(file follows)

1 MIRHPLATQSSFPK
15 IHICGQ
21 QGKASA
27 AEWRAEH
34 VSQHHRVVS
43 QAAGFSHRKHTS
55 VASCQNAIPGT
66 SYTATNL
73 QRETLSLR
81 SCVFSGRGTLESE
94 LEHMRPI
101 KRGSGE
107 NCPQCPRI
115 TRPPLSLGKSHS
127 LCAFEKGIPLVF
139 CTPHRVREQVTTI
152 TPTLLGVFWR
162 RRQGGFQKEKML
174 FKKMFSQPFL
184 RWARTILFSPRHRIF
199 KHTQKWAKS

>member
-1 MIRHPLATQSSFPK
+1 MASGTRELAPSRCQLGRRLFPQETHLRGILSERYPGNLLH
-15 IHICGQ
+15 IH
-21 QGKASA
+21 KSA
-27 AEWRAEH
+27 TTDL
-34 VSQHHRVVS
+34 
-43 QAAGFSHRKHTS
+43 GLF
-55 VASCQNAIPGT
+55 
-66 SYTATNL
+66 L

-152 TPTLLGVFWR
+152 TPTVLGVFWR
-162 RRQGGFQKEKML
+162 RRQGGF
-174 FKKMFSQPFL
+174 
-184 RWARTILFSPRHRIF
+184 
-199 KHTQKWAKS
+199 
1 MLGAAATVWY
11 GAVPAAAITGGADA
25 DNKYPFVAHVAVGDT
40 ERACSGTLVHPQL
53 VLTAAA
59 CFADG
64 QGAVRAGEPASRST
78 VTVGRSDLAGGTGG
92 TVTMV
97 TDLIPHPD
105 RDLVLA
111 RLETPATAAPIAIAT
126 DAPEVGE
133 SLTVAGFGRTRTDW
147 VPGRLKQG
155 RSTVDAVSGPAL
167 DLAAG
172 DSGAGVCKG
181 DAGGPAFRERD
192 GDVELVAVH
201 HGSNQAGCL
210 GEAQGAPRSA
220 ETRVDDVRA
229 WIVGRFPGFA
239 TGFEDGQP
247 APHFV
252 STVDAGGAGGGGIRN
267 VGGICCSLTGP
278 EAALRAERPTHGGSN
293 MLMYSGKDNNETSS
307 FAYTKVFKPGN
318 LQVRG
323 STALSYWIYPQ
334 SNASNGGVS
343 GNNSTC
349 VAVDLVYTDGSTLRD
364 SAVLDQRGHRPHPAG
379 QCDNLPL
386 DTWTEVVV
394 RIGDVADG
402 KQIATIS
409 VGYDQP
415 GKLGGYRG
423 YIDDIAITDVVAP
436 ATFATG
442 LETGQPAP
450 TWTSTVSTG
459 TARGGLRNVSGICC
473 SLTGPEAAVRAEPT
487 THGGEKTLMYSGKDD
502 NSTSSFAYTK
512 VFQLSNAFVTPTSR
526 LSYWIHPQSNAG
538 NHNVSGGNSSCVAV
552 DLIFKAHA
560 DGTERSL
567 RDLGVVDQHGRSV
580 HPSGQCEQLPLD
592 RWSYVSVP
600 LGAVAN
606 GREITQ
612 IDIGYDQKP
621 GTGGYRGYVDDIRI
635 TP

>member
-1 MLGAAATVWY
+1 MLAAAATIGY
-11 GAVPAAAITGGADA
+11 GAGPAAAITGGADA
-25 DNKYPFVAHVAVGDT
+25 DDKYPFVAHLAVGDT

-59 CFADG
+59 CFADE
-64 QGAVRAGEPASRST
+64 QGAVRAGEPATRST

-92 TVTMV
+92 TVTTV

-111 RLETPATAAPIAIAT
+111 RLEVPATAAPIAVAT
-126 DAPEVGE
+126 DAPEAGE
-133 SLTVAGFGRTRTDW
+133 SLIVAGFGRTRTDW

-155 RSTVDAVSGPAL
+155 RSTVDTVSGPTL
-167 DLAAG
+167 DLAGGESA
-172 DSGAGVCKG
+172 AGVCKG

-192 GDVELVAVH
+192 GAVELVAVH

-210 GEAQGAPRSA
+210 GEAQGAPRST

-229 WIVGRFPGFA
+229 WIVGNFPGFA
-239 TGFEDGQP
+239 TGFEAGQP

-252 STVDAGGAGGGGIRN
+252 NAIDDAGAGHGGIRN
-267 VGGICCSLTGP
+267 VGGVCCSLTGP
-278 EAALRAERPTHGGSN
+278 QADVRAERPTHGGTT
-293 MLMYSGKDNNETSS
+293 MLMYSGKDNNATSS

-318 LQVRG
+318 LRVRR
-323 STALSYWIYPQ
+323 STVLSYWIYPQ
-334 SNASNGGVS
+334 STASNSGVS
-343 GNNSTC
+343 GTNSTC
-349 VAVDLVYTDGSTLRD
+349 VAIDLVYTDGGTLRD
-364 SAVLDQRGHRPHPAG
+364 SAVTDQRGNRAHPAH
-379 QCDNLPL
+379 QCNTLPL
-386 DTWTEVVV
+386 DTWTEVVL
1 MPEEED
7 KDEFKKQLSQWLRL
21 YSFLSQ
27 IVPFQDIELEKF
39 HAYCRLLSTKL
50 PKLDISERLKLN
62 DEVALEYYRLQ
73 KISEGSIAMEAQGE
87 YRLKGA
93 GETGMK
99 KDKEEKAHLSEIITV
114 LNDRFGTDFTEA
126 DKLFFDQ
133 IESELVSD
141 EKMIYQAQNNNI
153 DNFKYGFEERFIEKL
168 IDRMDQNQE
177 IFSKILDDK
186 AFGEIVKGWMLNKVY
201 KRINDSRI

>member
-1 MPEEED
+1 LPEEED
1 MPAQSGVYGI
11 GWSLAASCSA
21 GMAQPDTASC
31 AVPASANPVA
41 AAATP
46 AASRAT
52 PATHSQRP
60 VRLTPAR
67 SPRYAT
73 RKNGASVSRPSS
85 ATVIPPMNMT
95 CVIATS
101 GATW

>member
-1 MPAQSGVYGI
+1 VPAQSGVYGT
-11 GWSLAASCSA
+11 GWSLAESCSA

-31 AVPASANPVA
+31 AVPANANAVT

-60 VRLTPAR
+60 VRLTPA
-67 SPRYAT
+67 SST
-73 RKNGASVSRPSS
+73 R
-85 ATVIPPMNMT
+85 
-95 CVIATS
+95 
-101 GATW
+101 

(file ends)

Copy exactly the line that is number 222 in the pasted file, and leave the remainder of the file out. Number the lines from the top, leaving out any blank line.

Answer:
+95 